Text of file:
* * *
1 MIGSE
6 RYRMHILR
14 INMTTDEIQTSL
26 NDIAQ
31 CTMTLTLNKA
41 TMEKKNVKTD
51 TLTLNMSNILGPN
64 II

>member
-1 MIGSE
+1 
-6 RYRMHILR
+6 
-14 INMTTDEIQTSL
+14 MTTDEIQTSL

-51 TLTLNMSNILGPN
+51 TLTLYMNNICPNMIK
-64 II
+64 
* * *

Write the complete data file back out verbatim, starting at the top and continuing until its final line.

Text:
1 MIGSE
6 RYRMHILR
14 INMTTDEIQTSL
26 NDIAQ
31 CTMTLTLNKA
41 TMEKKNVKTD
51 TLTLNMSNILGPN
64 II

>member
-1 MIGSE
+1 
-6 RYRMHILR
+6 
-14 INMTTDEIQTSL
+14 MTTDEIQTSL

-51 TLTLNMSNILGPN
+51 TLTLYMNNICPNMIK
-64 II
+64 